Indian Stalinists invoke Hindu-communalist threat
Kranti Kumara and Keith Jones
9 November 2013
India’s two major Stalinist parties, the Communist Party of India (CPI) and the larger Communist Party of India (Marxist) or CPM, organized a national “Secular Convention” in India’s capital last week. It was a political fraud.
In the name of fighting communalism and the Hindu supremacist Bharatiya Janata Party (BJP), the Stalinists joined forces with a host of right-wing, regionalist and caste-ist parties—most of them previous coalition partners of the BJP.
According to the Stalinists the “unity” of the Indian people against communalism was affirmed by embracing the likes of Bihar Chief Minister Nitish Kumar, whose Janata Dal (United) was the BJP’s most important partner in its National Democratic Alliance (NDA) for 17 years ending only this past June.
The Convention was cast as a response to two events: the BJP’s selection of Gujarat Chief Minister Narendra Modi as its prime ministerial candidate for India’s spring 2014 national general election; and the recent communal clashes in the Muzaffarnagar district of Uttar Pradesh—clashes that left some 50 people, most of them Muslims, dead and in which local BJP leaders played a prominent role.
Modi is an arch-communalist and a vile enemy of the working class. He instigated the 2002 Gujarat anti-Muslim pogrom that left more than a thousand people dead and hundreds of thousands of homeless.
Modi’s entry into the national political arena and emergence as the standard-bearer of the Official Opposition BJP has been propelled by the very public backing he has received from Indian big business. (According to a recent column in the Economist titled “Why Indian firms are rooting for Modi,” “It is only a slight exaggeration to say that almost everyone in a suit and with a pulse in the private sector wants Narendra Modi to become prime minister … Private-equity types, blue-chip executives and the chiefs of India’s big conglomerates all think he can make the trains run on time.”)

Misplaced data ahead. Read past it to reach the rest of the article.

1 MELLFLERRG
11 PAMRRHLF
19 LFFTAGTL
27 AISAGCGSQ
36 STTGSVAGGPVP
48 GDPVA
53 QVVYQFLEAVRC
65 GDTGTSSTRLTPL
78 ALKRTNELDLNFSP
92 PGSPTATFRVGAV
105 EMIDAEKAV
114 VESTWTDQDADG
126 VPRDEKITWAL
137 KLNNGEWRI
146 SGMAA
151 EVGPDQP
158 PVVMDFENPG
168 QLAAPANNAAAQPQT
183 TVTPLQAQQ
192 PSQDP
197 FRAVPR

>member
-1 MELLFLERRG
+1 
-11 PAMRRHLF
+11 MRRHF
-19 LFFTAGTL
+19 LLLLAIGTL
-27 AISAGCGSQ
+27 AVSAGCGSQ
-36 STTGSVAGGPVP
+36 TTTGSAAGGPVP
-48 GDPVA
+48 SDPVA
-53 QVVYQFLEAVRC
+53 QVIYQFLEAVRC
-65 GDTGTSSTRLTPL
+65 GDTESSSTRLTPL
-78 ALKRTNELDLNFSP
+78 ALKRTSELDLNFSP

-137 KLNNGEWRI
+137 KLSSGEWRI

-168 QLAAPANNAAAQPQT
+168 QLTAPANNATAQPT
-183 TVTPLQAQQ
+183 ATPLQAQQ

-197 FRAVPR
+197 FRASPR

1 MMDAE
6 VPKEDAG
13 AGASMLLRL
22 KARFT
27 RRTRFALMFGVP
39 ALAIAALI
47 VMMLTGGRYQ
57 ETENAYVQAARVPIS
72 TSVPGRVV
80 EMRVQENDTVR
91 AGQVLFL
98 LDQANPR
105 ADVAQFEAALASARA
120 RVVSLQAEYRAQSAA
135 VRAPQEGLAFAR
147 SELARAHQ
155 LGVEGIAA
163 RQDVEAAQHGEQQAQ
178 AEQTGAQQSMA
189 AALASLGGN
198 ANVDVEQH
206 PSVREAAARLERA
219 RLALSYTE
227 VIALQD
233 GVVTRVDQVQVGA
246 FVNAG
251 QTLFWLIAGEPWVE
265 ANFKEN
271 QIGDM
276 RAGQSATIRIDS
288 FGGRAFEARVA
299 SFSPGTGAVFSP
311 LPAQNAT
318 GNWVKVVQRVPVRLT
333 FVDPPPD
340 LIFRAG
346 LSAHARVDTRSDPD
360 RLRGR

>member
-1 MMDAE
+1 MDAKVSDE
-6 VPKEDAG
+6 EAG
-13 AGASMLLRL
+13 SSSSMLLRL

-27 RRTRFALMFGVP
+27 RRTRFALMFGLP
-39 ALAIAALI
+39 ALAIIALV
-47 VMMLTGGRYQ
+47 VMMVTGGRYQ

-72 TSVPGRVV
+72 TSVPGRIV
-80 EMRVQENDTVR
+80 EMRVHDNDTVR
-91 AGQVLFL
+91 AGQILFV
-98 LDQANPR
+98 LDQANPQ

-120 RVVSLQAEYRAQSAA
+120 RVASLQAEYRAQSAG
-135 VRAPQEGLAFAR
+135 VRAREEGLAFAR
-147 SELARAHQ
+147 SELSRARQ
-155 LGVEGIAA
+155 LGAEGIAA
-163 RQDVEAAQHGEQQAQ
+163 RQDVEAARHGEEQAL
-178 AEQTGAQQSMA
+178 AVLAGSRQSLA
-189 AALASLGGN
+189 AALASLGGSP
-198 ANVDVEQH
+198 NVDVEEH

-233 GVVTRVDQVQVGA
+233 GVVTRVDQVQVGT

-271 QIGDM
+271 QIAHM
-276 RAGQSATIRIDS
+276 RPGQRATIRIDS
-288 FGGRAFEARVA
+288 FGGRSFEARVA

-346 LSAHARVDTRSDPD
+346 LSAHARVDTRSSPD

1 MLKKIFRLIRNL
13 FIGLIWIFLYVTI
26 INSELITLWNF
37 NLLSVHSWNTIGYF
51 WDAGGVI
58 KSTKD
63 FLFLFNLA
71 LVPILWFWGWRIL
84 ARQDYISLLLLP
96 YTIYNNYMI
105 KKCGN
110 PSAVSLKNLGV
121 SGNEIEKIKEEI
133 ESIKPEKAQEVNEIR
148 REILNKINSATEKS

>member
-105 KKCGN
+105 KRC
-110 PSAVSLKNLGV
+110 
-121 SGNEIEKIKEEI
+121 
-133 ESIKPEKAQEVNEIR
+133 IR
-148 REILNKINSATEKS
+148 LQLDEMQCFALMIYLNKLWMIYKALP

Yet the Stalinists, to say nothing of their “secular” allies, said virtually nothing about this in the run-up to or at last week’s convention, attributing Modi’s rise entirely to the machinations of the RSS, the shadowy Hindu communalist “volunteer organization” that provides the BJP with most of its cadre.
Big business is looking to Modi—a self-styled strongman who has lavished favors on corporate India and suppressed strikes—to expedite the imposition of the “pro-market” agenda of deregulation, privatization, price-subsidy cuts, and deficit reduction advanced by the current Congress Party-led government, whether by heading a BJP-led regime or increasing the right-wing pressure on whatever combination of parties holds the reins of power after the coming election.
The bourgeoisie’s embrace of social reaction underscores the urgency of the working class boldly advancing its own solution to the capitalist crisis—the fight for a workers’ government committed to the socialist reorganization of socio-economic life—so as to rally the impoverished peasants and toilers against the bourgeoisie.